The Irish emigrants who left the old country in the 20th century certainly needed picking up especially if they landed in the depths of the Depression in the 1930s and working hardscrabble lives right up to the 1960s before the gates for the Irish were closed in the U.S.
One particular musician with a steely and visionary personality was just the ticket for dealing with the Irish emigration blues, and she built one of the most important family acts in Irish music history. We are talking about Annie Burke McNulty and her children Eileen and Peter, otherwise known as the McNulty Family.
Born in 1887 in Kilteevan, Co. Roscommon, Annie Burke first performed in concert in 1907 before deciding that America was her destiny when she left for Massachusetts in 1910.
She married John McNulty (from Leitrim) and they had two children, Eileen (1915) and Peter (1917) before he died in 1928 and she was widowed and in need of finding an occupation for her and her two children who from an early age were already being trained for show business.
A fiercely determined woman, she moved to New York after establishing her family on radio with the early version of their Irish Show Boat Revue which reached its nadir at the Brooklyn Academy of Music, where astonishingly it would play 55 times for thousands of Irish men and women over two decades with the last show coming in 1951.
Their act consisted of Ma McNulty playing her melodeon and accordion while Eileen and Peter sang and danced. While the act came together as vaudeville was dying and talking movies were coming into vogue, their mix of vaudevillian presentation with smaltzy Irish music delivered with deft timing and stage presence continued to prove very popular with the Irish ethnic audiences.
They had a reign of almost 30 years as the “First Family of Irish Music” from 1930 to 1960, performing all over the Irish Riviera or the Rockaways, the New York City dance halls, Boston, Chicago and even as far as Newfoundland where they had a big impact.
Their music played across the briny seas as far as Ireland, though the McNulty Family never did perform there and only Eileen made it back there after Annie and Peter passed away (Peter died at 43 in 1960 and Annie a decade later in 1970 at age 82).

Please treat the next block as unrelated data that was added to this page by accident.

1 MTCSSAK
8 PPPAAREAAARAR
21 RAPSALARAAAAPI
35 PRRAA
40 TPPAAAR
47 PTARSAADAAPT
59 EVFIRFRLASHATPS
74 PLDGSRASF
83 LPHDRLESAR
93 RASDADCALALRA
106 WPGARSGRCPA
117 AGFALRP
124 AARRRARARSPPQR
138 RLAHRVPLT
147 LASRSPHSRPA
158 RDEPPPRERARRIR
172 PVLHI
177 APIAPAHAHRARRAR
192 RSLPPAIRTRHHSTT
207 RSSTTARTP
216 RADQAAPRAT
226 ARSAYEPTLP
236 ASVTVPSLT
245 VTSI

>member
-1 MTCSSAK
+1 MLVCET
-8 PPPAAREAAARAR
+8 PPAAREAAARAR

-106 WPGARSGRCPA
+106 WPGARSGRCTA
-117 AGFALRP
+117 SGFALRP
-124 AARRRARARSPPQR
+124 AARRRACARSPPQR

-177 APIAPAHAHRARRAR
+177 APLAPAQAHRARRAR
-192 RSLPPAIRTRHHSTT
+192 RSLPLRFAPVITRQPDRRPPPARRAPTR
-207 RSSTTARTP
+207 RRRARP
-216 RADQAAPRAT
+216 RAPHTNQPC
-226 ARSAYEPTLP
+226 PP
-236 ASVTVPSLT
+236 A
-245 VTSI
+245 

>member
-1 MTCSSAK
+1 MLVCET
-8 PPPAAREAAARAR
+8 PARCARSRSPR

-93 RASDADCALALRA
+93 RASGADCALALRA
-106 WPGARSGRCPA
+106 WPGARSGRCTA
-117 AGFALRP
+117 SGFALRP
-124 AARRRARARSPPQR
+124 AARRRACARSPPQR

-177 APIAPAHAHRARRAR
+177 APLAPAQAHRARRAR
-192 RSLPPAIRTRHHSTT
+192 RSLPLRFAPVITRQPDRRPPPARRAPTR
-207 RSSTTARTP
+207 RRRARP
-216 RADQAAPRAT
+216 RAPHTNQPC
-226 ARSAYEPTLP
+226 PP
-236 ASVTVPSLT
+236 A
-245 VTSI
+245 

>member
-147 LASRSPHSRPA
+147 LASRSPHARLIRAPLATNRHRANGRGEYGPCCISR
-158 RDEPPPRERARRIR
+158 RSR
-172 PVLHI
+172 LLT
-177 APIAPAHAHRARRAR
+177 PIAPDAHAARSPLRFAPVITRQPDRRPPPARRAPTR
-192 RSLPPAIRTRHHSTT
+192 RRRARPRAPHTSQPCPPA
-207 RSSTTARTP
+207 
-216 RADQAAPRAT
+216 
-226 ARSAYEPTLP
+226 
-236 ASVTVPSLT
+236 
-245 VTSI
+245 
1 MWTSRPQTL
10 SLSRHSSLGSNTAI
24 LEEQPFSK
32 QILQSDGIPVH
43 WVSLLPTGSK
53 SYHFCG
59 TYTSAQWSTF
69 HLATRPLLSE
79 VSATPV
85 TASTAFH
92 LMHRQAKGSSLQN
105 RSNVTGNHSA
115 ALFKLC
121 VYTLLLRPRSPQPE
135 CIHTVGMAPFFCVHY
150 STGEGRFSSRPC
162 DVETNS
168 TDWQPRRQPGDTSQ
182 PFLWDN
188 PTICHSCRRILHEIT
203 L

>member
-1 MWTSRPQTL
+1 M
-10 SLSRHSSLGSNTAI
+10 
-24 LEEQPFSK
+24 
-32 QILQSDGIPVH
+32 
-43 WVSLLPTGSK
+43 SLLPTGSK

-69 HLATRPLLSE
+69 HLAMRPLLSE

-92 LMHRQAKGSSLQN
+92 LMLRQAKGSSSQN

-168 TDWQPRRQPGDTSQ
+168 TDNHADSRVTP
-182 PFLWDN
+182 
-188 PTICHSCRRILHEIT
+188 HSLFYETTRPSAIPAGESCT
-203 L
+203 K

Enhancing their wonderful stage act was the radio work through appearances with Rudy Vallee and Milton Berle and eventually their own Irish Show Boat radio show.
They also made 157 recordings of songs like “Mother Malone, I’m Leaving Tipperary, Far Away in Australia” and so many more that have been covered and re-recorded by hundreds of Irish artists since. In addition, Peter and Ma wrote for the Irish Advocate newspaper for years, giving readers a glimpse of the inside life of show business Irish style.
Ma McNulty was definitely a woman ahead of her times in engineering this family act when necessity truly made her a mother of invention, and she was clever enough to document virtually everything from her first concert back in Ireland in 1907 to the last show they did up to 1959 in Philadelphia.
She seemingly saved everything from the costumes she made, the posters and reviews for the shows and much more that became an archivist’s treasure trove, and now it exists in the Archives of Irish America in the Tamiment Library at New York University thanks to the donation of Eileen’s daughter Pat Grogan back in 2007.
It seems fitting that the exuberance and color of the McNulty Family stage act should once again take to the stage and come alive thanks to this marvelous collection.
As usual, Dr. Mick Moloney of NYU has found a way to recall the McNulty legacy with another musical extravaganza. A star-studded cast has been recruited, including the Green Fields of America (Billy McComiskey, Athena Tergis, Brendan Dolan and Jerry O’Sullivan) and Vince Giordano and the Nighthawks who have collaborated before with the Professor for bringing out the best in the period arrangements.